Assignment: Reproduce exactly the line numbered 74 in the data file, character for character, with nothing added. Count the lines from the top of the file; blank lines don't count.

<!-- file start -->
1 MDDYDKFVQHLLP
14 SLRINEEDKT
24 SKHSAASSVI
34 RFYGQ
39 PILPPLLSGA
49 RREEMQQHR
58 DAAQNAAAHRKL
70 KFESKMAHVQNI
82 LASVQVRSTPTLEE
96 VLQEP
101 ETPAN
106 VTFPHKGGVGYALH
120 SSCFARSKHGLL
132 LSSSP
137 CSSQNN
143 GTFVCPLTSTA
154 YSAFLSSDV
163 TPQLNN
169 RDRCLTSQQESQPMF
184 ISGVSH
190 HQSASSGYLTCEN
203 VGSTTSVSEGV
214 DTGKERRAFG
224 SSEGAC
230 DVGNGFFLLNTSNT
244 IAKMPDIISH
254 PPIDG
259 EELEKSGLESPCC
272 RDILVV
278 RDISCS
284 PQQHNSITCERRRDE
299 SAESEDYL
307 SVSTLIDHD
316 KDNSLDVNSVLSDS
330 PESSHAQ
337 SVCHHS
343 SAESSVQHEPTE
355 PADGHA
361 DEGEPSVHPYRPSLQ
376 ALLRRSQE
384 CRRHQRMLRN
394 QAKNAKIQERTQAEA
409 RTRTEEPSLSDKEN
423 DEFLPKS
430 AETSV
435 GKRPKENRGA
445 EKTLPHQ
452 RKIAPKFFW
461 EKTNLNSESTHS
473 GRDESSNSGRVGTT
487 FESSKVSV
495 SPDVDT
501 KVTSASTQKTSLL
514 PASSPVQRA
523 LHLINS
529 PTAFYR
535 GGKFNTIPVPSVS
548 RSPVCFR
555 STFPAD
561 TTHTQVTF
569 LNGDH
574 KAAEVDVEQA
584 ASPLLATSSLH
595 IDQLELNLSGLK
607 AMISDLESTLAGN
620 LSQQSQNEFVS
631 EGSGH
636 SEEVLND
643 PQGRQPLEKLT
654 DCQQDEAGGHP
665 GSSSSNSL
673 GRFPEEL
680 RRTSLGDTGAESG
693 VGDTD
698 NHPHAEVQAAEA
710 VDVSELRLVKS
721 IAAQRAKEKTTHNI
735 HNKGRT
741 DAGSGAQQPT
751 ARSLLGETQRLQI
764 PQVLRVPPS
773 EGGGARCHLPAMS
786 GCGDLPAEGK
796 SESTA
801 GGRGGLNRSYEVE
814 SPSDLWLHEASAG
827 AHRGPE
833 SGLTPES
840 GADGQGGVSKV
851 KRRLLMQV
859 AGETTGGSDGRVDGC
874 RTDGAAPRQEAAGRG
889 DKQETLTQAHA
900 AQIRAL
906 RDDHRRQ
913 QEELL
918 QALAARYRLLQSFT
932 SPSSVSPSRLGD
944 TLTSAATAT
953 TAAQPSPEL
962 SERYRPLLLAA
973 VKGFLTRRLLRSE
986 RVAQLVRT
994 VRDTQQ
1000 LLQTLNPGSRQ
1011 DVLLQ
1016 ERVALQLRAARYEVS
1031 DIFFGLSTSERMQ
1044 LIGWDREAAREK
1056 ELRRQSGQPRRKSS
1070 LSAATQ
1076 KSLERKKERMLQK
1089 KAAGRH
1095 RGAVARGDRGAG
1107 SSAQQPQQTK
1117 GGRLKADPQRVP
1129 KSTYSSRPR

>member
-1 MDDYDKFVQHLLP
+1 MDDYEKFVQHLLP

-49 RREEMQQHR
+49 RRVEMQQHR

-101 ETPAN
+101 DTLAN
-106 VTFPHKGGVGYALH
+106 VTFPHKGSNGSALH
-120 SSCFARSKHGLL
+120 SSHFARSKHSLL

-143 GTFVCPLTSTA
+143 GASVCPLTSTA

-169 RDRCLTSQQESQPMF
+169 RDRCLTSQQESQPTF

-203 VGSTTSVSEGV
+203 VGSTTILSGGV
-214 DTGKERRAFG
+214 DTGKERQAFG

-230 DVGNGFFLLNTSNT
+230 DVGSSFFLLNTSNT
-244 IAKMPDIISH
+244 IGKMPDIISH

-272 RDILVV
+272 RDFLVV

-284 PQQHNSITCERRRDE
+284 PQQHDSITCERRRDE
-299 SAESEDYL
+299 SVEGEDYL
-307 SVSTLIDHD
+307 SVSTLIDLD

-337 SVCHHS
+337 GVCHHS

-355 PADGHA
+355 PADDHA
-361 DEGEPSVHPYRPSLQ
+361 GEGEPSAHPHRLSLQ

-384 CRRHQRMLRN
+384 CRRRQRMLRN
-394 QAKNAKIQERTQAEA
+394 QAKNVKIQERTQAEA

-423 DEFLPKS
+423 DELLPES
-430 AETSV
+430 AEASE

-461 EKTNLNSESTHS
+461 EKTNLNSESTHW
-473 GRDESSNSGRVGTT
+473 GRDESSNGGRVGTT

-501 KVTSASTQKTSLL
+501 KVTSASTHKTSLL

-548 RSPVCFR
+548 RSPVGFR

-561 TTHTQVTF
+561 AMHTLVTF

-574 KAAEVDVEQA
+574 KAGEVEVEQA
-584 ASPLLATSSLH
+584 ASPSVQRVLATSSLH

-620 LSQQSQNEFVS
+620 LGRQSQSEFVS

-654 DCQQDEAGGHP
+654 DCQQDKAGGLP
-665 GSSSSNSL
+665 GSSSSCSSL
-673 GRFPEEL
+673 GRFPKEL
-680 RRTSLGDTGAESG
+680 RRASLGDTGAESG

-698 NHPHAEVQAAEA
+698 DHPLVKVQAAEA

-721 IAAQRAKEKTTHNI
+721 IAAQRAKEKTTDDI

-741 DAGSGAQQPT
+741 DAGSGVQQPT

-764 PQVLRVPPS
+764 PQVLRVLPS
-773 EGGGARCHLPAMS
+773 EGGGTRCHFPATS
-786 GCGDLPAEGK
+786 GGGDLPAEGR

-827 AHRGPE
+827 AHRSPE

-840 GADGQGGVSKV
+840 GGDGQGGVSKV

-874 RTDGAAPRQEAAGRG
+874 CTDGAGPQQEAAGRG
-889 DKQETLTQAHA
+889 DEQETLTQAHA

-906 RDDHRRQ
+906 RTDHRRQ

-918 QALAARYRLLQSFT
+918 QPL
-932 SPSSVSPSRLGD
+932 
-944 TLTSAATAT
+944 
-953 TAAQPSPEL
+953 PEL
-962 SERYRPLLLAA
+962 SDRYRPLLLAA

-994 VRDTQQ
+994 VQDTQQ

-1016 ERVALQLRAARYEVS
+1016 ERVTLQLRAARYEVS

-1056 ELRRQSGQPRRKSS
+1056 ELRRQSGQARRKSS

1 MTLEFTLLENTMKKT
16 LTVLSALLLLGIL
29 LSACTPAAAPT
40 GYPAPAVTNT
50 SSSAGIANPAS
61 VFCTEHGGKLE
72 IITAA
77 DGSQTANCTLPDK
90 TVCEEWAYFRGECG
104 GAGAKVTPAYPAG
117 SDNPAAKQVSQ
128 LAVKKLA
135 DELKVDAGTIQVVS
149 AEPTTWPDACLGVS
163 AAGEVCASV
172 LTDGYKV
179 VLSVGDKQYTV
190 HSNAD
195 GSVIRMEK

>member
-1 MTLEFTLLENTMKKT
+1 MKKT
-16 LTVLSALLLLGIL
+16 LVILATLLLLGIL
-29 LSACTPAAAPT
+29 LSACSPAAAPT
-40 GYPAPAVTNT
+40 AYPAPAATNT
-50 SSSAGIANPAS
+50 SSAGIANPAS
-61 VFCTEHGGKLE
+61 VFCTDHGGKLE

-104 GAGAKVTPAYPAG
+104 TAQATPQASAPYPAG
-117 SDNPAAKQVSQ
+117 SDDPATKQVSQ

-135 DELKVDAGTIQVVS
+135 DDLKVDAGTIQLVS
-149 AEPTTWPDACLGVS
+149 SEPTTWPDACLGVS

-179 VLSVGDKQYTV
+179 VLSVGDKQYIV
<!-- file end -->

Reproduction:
693 VGDTD